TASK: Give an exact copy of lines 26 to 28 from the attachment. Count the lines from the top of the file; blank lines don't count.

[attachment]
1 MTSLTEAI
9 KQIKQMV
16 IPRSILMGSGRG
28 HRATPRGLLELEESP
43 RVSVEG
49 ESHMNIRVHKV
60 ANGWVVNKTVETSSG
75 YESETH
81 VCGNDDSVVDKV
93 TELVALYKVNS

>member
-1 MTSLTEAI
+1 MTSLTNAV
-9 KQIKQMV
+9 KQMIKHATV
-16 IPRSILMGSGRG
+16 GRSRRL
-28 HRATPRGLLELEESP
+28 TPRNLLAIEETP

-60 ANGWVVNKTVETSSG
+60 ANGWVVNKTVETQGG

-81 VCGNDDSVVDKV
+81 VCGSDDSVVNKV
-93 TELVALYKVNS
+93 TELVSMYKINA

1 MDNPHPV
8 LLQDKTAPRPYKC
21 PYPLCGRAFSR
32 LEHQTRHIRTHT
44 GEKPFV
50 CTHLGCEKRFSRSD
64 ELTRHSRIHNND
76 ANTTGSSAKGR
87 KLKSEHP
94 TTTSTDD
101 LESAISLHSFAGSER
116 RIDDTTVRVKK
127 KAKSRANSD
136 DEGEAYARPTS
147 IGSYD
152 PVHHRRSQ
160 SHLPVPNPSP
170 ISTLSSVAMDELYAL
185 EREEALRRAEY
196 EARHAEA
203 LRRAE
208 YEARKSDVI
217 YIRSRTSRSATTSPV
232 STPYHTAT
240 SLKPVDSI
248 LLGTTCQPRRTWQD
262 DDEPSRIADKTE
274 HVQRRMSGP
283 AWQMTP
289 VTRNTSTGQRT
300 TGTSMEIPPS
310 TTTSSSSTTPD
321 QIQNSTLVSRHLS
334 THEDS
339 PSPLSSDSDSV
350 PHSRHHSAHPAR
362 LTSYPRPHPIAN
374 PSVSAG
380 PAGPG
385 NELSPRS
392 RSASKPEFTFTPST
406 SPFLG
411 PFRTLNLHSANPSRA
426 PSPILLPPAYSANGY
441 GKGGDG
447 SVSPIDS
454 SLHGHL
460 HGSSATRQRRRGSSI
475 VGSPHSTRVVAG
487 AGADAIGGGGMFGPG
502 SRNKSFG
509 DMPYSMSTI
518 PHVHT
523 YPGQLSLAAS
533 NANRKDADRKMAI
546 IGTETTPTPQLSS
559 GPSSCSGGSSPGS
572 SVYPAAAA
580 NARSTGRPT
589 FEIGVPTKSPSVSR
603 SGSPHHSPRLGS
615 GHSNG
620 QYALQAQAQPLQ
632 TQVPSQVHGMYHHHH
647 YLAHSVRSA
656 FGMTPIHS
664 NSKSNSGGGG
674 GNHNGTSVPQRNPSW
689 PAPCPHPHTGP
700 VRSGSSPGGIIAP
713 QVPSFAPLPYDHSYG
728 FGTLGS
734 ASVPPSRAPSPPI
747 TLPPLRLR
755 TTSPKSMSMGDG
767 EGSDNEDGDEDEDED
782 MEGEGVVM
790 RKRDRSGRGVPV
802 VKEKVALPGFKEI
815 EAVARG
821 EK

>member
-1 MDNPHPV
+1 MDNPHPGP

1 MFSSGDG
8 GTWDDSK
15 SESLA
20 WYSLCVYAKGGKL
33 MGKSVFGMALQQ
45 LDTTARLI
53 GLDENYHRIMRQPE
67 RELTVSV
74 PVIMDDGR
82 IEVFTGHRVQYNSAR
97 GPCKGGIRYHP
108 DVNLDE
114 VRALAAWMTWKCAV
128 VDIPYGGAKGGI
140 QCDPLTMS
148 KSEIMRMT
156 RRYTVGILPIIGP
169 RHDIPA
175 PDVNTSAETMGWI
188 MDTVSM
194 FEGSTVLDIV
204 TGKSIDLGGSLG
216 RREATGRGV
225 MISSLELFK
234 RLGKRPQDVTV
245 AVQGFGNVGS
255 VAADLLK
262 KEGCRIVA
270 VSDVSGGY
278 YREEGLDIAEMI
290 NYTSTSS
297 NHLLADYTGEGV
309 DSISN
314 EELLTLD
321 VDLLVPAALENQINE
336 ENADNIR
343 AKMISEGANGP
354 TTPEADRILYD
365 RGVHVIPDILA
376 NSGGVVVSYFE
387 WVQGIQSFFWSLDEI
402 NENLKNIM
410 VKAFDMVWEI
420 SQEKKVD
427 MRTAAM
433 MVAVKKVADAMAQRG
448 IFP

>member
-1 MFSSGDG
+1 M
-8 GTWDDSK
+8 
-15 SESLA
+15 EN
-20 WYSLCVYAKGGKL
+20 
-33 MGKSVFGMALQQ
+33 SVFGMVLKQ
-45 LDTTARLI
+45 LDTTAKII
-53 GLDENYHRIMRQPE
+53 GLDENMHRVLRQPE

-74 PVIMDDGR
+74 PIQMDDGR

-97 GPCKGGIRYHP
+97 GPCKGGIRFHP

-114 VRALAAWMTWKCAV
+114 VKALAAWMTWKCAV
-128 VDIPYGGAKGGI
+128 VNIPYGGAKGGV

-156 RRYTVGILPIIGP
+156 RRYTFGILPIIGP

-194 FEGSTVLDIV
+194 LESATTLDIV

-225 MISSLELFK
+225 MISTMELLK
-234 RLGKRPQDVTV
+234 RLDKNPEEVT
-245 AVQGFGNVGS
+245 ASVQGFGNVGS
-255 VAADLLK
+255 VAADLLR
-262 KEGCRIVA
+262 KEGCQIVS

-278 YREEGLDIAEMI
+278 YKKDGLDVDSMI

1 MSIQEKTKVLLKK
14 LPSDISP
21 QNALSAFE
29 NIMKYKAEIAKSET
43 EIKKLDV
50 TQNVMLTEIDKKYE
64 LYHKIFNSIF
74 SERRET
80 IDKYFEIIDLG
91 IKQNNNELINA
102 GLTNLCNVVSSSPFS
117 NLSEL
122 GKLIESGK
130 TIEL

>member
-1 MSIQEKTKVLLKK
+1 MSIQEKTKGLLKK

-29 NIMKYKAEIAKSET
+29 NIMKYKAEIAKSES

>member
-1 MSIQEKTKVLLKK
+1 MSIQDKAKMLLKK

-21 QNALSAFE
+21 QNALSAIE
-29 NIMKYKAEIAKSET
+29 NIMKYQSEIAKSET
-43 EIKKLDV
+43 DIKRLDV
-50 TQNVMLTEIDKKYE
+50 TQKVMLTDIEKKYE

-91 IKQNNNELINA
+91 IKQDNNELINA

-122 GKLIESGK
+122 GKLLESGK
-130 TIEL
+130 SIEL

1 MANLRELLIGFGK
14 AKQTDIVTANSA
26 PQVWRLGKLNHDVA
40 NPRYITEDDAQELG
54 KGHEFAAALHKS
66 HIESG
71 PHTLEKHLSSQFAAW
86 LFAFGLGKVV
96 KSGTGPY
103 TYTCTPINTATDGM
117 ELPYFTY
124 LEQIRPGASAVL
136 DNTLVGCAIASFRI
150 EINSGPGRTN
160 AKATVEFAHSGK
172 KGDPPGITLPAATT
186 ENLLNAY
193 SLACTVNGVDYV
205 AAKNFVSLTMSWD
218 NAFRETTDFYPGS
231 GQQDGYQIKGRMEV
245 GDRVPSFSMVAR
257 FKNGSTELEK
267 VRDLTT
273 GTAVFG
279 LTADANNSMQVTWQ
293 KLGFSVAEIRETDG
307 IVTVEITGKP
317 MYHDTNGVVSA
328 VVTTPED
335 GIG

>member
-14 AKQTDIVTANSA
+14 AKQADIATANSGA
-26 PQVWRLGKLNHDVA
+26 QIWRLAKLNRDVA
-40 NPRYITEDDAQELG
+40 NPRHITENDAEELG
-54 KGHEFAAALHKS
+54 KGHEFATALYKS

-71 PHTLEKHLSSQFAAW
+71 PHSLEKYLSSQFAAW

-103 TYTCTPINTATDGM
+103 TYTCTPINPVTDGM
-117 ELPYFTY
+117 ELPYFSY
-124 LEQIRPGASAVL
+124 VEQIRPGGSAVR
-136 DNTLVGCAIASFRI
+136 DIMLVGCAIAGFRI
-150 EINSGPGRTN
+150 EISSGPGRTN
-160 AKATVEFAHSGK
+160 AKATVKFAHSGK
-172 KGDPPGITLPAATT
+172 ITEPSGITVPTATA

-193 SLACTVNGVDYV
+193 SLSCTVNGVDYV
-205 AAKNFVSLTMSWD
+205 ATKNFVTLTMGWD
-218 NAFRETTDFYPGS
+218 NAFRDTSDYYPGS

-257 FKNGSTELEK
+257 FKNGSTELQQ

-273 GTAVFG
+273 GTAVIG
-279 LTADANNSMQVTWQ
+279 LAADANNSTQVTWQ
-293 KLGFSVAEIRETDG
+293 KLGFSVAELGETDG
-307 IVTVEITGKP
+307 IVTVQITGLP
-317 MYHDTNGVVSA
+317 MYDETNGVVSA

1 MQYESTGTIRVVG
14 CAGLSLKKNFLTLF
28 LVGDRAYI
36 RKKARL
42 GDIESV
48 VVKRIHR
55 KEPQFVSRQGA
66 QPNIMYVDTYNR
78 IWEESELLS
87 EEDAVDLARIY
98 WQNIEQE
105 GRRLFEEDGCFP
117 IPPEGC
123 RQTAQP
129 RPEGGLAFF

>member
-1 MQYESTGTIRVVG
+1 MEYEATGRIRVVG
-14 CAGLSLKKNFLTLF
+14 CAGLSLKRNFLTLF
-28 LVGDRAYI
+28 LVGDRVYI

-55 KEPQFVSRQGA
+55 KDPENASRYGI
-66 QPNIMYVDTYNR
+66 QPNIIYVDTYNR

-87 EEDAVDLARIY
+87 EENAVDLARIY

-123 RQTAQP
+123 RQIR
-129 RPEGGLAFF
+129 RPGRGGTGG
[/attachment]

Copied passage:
1 MDNPHPV
8 LLQDKTAPRPYKC
21 PYPLCGRAFSR